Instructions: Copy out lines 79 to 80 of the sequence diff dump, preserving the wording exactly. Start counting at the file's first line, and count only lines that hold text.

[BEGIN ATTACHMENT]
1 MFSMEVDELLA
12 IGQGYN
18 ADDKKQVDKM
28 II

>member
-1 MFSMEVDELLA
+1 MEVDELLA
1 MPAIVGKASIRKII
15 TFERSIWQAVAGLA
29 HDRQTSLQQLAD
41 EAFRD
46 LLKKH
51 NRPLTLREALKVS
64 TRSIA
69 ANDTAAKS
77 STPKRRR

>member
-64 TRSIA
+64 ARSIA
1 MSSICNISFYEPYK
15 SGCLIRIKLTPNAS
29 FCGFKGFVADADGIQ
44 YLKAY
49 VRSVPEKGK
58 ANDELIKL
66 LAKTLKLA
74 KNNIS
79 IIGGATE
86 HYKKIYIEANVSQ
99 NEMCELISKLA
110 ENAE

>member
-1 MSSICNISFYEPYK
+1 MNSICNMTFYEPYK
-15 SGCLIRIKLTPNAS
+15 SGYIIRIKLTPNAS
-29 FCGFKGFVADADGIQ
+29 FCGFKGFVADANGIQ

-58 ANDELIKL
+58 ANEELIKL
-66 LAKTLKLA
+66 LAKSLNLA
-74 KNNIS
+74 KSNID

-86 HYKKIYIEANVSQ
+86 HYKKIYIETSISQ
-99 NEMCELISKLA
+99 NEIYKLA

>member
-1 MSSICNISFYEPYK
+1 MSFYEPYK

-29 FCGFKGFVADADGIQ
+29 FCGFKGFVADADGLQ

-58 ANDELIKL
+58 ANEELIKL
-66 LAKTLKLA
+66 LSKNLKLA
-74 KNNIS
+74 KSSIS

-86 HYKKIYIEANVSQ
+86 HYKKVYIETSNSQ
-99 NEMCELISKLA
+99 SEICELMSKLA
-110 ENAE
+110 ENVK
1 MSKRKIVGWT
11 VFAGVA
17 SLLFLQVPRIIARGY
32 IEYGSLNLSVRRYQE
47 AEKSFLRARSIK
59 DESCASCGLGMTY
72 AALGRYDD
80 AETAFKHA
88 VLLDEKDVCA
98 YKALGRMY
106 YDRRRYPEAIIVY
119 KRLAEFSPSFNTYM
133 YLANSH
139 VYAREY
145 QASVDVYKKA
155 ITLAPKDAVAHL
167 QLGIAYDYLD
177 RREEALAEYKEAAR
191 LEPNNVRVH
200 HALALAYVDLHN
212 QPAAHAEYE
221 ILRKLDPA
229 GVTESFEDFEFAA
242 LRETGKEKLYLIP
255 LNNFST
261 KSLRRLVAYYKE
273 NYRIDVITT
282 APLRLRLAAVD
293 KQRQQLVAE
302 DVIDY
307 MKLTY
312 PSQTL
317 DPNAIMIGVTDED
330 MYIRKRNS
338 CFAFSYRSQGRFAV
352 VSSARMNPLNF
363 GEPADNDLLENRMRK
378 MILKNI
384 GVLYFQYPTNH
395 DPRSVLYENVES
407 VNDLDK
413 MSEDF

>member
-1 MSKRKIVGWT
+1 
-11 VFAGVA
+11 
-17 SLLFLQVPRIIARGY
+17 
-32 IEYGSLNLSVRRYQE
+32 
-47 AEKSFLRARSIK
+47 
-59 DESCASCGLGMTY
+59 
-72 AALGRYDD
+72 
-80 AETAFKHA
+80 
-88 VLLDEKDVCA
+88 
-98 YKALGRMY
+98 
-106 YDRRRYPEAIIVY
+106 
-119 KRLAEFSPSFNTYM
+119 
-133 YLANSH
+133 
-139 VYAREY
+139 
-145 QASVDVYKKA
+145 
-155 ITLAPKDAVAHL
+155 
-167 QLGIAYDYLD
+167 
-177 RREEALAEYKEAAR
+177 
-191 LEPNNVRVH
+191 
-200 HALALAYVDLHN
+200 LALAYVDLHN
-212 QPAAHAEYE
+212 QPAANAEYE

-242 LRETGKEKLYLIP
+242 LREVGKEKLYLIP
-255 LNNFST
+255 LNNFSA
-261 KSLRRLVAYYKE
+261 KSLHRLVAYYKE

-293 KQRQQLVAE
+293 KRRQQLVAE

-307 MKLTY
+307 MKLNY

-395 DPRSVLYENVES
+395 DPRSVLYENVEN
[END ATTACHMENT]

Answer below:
139 VYAREY
145 QASVDVYKKA